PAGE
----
Interview: Natalie

Here at Romusa we value rising artists. Natalie’s new song Devotion is an absolute earworm that has quickly climbed the ranks of my favorite songs to come out this year. Check it out below and learn more about Natalie.


1) What is your earliest memory of music?
My earliest memory of music was probably my uncle singing a Boys II Men song in a Karaoke machine.

2) How musical is your family?
I have two uncles that enjoyed singing but other than that not much. I don’t have any family members that produced or really recorded original music and distributed it.

3) Are you the first in your family to pursue music?
I’m the first to seriously pursue music.

4) What do you remember about the first song you wrote and recorded?
The first song I wrote and recorded was called Ashamed and is actually still up on my Soundcloud to this day. I started making the beat and it was originally acoustic. I hated the way my voice sounded, so I pitched down my vocals to sound completely different, almost male. And built out the beat around it and sent it to my friend to collaborate on.

5) What compelled you to create the genre(s) you do today?
That’s tough. I move through a lot of different genres, I have songs out right now that are pop, dancehall, trap, hip-hop, but all sound consistent. I just make what I’m feeling, because I produce I’m not limited to beats that people send me.

6) What is your label situation?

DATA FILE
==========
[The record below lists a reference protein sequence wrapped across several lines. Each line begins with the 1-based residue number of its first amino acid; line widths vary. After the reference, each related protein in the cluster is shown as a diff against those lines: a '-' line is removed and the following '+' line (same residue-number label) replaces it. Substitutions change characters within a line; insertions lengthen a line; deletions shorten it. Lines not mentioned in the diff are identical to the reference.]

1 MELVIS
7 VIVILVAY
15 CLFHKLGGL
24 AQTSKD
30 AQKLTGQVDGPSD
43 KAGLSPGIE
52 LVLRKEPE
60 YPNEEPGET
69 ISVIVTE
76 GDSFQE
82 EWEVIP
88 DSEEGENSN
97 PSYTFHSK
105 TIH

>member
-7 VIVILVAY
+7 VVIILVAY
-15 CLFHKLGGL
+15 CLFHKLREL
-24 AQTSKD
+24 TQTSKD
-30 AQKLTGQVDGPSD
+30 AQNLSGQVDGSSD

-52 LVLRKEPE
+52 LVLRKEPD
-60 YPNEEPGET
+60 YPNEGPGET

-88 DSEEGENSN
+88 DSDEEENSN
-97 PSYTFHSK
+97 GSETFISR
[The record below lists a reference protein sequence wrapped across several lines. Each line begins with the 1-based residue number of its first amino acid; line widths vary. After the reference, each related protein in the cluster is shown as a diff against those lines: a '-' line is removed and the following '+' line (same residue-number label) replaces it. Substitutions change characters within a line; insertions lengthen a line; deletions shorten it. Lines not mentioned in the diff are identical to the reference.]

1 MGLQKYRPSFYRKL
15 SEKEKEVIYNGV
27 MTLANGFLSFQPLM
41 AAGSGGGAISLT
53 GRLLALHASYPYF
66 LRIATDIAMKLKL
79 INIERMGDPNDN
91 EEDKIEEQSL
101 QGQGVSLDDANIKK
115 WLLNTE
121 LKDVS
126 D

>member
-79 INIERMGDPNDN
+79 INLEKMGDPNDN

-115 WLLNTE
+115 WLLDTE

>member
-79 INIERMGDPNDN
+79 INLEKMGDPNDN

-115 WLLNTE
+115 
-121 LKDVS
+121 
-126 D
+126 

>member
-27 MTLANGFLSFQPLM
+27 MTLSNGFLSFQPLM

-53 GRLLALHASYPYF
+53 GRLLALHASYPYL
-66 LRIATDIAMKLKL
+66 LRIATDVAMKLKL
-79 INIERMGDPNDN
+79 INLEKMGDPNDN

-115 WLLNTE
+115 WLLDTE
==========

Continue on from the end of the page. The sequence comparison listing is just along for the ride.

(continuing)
I’m not signed to anything. No label, no talent agency, no marketing company, etc. I’m 100% independent.

7) What are your thoughts on the state of the industry today?
It’s interesting, I think that the state of the industry in a monetary sense is bright and booming because of streaming, television programming, etc. I’m personally not a huge fan of certain trends in music, like “meme-rap”, singing about things that aren’t honest in one’s life, and saying you’re independent when you’re are being funded by agencies/companies. I also think it’s pretty reckless and dangerous to promote young kids 13-17 singing about drug culture, because it’s normalizing it at a peer level to a really young audience.

8) How did you make Devotion?
I knew I wanted to make a summer track and I was listening to a ton of dancehall songs so it just felt right. I started making the beat and sang about things that were happening last year. Everything just kind of fell together naturally.

9) Technically — What do you need to make music?
Honestly, just an interface, mic, laptop with Ableton, and midi keyboard. I use a Scarlett 2i4, a Rode Nt1, and an Alesis 49 key.

10) What is a favorite lyric you’ve written recently?
In Devotion I said, “ I been hurt I been misused, I played now I play too.” I felt that.

11) Do you go by Natalie or Shameful Natalie?
I just go by Natalie. I changed my Instagram/Twitter name to my first EP name and my first name because Natalie was taken by some influencer. I think ShamefulNatalie is sticking though so who knows I might change it, Natalie isn’t exactly SEO friendly.

12) Why that name to record and release under?
I like going by just my first name because the music I make is true to who I am. The things I sing about are experiences I have gone through so it makes sense to release it without a filter or character mask.

13) Dream collaboration?
That’s so hard, I think my dream collaboration would be Travis Scott or Boys II Men.

14) If you could record music anywhere, where would it be?